Laughter lives on
“It’s easy to grin
“When your ship comes in
“And you’ve got the stock market beat.
“But the man worthwhile,
“Is the man who can smile,
“When his shorts are too tight in the seat.”
– Judge Smails (Ted Knight) in “Caddyshack”
For the last 35 years or so, the funniest movies that hit the big screen all seemed to have one name attached to them – Harold Ramis.
Whether in front of the camera, directing or producing, or writing the scripts, Ramis was a man who made America laugh. Often, he wrote the films as well as starred in them.
Films like “Ghostbusters,” “Stripes,” “Caddyshack,” “Back to School,” “National Lampoon’s Vacation” and “Groundhog Day” were all at least partially penned by Ramis. The first film we can remember his name attached to was “National Lampoon’s Animal House,” a 1970s treasure he co-wrote.
He starred with or wrote for the greatest comic actors of this generation, including Bill Murray, Rodney Dangerfield, Chevy Chase, Billy Crystal, John Belushi and John Candy.
According to Internet Movie Database (IMDb.com), he had 23 credits as an actor, 15 credits as a producer and 14 credits as a director – and an incredible 36 credits as a writer.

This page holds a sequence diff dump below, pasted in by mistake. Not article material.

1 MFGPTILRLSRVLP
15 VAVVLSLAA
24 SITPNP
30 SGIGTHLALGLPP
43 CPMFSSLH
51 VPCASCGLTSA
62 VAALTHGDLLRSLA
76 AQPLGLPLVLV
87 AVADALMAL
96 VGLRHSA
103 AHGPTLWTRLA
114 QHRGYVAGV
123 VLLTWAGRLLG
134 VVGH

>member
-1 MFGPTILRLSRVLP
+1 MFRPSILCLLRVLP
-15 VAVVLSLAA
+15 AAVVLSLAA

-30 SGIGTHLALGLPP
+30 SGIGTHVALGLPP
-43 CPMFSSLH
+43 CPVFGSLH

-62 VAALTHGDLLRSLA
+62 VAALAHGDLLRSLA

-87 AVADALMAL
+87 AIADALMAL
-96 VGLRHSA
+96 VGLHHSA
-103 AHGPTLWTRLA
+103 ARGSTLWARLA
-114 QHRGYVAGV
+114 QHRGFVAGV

Harold Ramis died Monday of vasculitis, an inflammation of the blood vessels. Ramis’ condition was linked to an autoimmune disorder. He had such a prolific and successful career, though, that he will live on through his work.
Ramis had a gift that he shared with all of us. As long as there’s a cable station playing “Ghostbusters,” Ramis will be remembered in the laughter.
Dr. Egon Spengler (Ramis): “I’m worried, Ray. It’s getting crowded in there and all my data points to something big on the horizon.”
Winston Zeddemore (Ernie Hudson): “What do you mean, big?”
Dr. Egon Spengler: “Well, let’s say this Twinkie represents the normal amount of psychokinetic energy in the New York area. Based on this morning’s sample, it would be a Twinkie . . . 35 feet long, weighing approximately 600 pounds.”
* Editorials reflect the opinion of the publisher.